# tayles / tags / bbc

## Tagged with “bbc” (12)

1. ### More or Less: with Tim Harford

Tim Harford asks whether it’s really true, as some politicians claim, that more tax can be raised from lower tax rates.

http://www.bbc.co.uk/podcasts/series/moreorless/

First aired Fri, 11 Jun 10

Duration: 28 mins

2. ### A Countdown to Zero

Episode one of Five Numbers, the BBC radio series presented by Simon Singh.

What’s 2 minus 2? The answer is obvious, right? But not if you wore a tunic, no socks and lived in Ancient Greece. For strange as it sounds, ‘nothing’ had to be invented, and then it took thousands of years to catch on.

3. ### The Largest Prime Number

Episode three of Another Five Numbers, the BBC radio series presented by Simon Singh.

Think of a number. Any number. Chances are you haven’t plumped for 2 to the power of 13,466,917 -1. To get this, you would need to keep multiplying 2 by itself 13,466,917 times, and then subtract 1 from the result. When written down it’s 4,053,900 digits long and fills 2 telephone directories. So, as you can imagine, it’s not the kind of number you’re likely to stumble over often. Unless you’re Bill Gates checking your bank statement at the end of the month.

4. ### Kepler’s Conjecture

Episode four of Another Five Numbers, the BBC radio series presented by Simon Singh.

Johannes Kepler experimented with different ways of stacking spheres. He concluded that the "face-centred cubic lattice" was best. Using this method, Kepler calculated that the packing efficiency rose to 74%, constituting the highest efficiency you could ever get. But, how to prove it?

5. ### Game Theory

Episode five of Another Five Numbers, the BBC radio series presented by Simon Singh.

In 2000, the UK government received a windfall of around £23 billion from its auction of third generation (3G) mobile phone licences. This astronomical sum wasn’t the result of corporate bidders "losing their heads", but a careful strategy designed to maximise proceeds for the Treasury.

6. ### Simple as Pi

Episode two of Five Numbers, the BBC radio series presented by Simon Singh.

Most people’s first slice of Pi is at school where it is generally made palatable as either 3.14 or the fraction 3 1/7. The memory of this number may be fuzzy for those propelled through their Maths GCSE by the power of Casio (where Pi was reduced to a button on the bottom row of the calculator), but the likelihood is they still recall that romanticised notion of a number whose decimal places randomly go on forever. At its simplest, Pi is the ratio of the circumference of a circle to its diameter. At its most complex, it is an irrational number that cannot be expressed as the ratio of two whole numbers and has an apparently random decimal string of infinite length.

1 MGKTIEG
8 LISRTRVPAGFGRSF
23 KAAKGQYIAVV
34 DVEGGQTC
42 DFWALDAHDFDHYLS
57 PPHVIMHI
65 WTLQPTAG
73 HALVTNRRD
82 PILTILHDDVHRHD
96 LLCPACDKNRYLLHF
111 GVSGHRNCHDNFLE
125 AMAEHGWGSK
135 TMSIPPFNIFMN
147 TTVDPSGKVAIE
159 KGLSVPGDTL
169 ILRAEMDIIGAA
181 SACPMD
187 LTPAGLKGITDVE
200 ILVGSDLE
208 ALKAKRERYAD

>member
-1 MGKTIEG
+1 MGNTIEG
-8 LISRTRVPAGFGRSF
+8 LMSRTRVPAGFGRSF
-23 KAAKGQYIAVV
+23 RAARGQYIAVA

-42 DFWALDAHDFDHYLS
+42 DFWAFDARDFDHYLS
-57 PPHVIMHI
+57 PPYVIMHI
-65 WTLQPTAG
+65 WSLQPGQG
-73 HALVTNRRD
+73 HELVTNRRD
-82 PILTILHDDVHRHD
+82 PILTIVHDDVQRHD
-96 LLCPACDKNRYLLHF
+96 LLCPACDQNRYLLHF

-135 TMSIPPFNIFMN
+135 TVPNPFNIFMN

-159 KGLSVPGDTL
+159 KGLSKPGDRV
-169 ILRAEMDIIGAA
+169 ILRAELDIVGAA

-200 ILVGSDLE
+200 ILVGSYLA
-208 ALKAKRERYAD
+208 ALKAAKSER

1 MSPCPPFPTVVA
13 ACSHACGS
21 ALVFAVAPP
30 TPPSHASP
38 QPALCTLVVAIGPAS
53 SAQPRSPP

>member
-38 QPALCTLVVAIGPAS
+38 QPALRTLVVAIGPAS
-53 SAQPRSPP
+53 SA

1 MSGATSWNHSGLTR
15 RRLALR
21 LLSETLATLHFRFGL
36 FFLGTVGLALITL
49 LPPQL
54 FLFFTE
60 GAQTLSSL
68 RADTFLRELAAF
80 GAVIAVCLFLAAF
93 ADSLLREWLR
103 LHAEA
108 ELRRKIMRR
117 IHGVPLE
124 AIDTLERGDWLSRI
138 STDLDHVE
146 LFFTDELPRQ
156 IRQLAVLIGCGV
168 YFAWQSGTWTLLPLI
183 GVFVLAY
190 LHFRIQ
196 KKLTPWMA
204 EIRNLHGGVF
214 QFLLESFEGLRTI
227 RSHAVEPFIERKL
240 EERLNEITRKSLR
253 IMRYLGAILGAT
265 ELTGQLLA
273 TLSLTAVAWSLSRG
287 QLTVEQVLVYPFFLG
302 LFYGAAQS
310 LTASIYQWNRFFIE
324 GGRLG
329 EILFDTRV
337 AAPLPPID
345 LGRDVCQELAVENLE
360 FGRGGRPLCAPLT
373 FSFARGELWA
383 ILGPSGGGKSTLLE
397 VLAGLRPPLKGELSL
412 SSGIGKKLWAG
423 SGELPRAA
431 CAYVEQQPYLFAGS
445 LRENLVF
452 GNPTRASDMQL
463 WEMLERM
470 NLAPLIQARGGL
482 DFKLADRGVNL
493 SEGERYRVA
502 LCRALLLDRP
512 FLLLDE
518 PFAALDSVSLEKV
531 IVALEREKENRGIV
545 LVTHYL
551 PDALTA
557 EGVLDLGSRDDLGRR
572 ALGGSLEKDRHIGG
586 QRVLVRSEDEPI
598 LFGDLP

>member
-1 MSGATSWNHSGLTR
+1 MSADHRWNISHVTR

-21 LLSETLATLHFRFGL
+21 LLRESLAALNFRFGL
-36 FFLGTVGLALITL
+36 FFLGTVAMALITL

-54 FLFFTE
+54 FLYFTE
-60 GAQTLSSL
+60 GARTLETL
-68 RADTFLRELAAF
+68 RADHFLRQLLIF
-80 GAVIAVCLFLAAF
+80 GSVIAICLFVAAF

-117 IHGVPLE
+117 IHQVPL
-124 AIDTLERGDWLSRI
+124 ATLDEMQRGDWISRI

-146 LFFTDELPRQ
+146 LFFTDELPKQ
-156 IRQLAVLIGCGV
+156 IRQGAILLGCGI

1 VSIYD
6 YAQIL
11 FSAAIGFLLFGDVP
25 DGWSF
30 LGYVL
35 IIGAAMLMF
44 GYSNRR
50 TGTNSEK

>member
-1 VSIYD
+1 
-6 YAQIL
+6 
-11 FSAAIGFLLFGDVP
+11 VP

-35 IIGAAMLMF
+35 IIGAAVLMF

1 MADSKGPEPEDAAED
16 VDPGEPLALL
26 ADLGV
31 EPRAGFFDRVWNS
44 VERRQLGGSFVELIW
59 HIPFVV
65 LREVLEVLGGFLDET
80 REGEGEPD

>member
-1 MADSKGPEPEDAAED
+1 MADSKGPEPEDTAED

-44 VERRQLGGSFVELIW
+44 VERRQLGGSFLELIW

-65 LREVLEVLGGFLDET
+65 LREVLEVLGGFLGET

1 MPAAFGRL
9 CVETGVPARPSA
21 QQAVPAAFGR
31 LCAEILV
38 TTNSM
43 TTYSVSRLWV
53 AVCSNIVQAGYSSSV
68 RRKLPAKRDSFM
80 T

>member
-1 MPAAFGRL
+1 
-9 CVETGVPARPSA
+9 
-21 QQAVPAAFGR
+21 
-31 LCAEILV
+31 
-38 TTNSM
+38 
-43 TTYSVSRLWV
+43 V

7. ### The Golden Ratio

Episode three of Five Numbers, the BBC radio series presented by Simon Singh.

Divide any number in the Fibonacci sequence by the one before it, for example 55/34, or 21/13, and the answer is always close to 1.61803. This is known as the Golden Ratio, and hence Fibonacci’s Sequence is also called the Golden Sequence. Unlikely though it might seem, this series of numbers is the common factor linking rabbits, cauliflowers and snails.

8. ### The Imaginary Number

Episode four of Five Numbers, the BBC radio series presented by Simon Singh.

The imaginary number takes mathematics to another dimension. It was discovered in sixteenth century Italy at a time when being a mathematician was akin to being a modern day rock star, when there was ‘nuff respect’ to be had from solving a particularly ‘wicked’ equation. And the wicked equation of the day went like this: "If the square root of 1 is both 1 and -1, then what is the square root of -1?"

9. ### Infinity

Episode five of Five Numbers, the BBC radio series presented by Simon Singh.

Given the old maxim about an infinite number of monkeys and typewriters, one can assume that said simian digits will type up the following line from Hamlet an infinite number of times.

10. ### Another Five Numbers, 2: The Number Seven

Episode two of Another Five Numbers, the BBC radio series presented by Simon Singh.

Picture a gambler. Is it George Clooney, tuxedo ruffled after an all-nighter at a Vegas Black Jack table, or your old Aunt Doris putting down her yearly quid-on-the-nose for the Grand National? Recent research would suggest that it’s neither. Your inveterate gambler is far more likely to be sporting leather patches at their elbows, an unhealthy appetite for corduroy, and a penchant for M-Series rather than Martinis, shaken or stirred. Some mathematicians are putting their mathematical theory where their mouth is and are betting the shirts, stuffed or otherwise, off their backs.

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